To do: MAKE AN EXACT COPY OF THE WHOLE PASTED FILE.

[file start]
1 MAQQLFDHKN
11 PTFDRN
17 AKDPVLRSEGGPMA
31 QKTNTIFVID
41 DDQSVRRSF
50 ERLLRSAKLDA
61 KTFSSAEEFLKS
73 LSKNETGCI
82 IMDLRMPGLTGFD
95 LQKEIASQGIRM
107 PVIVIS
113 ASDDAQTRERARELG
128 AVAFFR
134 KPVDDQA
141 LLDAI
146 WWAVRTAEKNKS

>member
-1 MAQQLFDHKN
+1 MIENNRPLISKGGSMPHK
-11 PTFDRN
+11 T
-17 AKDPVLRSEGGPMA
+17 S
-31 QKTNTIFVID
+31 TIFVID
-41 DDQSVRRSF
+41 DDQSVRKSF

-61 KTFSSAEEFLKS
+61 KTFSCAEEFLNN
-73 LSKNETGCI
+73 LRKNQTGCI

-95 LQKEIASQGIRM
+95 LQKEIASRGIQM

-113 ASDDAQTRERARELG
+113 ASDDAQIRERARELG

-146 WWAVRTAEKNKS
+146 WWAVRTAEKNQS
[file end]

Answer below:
1 MAQQLFDHKN
11 PTFDRN
17 AKDPVLRSEGGPMA
31 QKTNTIFVID
41 DDQSVRRSF
50 ERLLRSAKLDA
61 KTFSSAEEFLKS
73 LSKNETGCI
82 IMDLRMPGLTGFD
95 LQKEIASQGIRM
107 PVIVIS
113 ASDDAQTRERARELG
128 AVAFFR
134 KPVDDQA
141 LLDAI
146 WWAVRTAEKNKS

>member
-1 MAQQLFDHKN
+1 MIENNRPLISKGGSMPHK
-11 PTFDRN
+11 T
-17 AKDPVLRSEGGPMA
+17 S
-31 QKTNTIFVID
+31 TIFVID
-41 DDQSVRRSF
+41 DDQSVRKSF

-61 KTFSSAEEFLKS
+61 KTFSCAEEFLNN
-73 LSKNETGCI
+73 LRKNQTGCI

-95 LQKEIASQGIRM
+95 LQKEIASRGIQM

-113 ASDDAQTRERARELG
+113 ASDDAQIRERARELG

-146 WWAVRTAEKNKS
+146 WWAVRTAEKNQS